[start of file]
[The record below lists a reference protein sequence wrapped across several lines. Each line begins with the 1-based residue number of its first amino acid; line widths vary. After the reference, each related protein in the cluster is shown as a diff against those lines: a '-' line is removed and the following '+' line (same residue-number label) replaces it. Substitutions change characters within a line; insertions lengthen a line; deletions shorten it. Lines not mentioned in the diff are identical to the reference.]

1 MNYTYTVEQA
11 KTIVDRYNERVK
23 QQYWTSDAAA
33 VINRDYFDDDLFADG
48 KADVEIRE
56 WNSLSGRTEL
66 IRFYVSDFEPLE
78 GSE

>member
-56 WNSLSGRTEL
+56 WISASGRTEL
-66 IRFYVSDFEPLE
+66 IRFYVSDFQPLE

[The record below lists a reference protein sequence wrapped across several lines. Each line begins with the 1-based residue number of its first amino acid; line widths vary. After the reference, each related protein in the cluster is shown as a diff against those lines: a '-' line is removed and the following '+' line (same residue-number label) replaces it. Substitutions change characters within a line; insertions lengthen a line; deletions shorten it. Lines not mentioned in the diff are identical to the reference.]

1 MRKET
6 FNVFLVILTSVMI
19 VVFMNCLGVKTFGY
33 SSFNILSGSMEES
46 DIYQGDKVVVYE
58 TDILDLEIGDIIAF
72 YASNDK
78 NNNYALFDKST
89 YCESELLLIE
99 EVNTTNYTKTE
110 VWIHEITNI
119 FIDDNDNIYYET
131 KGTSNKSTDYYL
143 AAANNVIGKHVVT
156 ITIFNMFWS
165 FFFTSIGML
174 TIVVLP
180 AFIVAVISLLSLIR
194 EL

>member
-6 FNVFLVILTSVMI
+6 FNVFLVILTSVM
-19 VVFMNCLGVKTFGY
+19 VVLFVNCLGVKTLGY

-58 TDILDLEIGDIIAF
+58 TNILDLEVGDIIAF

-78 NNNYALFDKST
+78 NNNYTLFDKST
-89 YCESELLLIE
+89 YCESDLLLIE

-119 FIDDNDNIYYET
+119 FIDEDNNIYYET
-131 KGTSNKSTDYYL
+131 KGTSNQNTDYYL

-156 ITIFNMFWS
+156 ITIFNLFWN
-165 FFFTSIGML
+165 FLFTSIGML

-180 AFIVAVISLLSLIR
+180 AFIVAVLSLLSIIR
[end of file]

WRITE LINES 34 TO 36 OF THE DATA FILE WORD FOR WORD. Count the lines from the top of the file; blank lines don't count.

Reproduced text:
194 EL

>member
-6 FNVFLVILTSVMI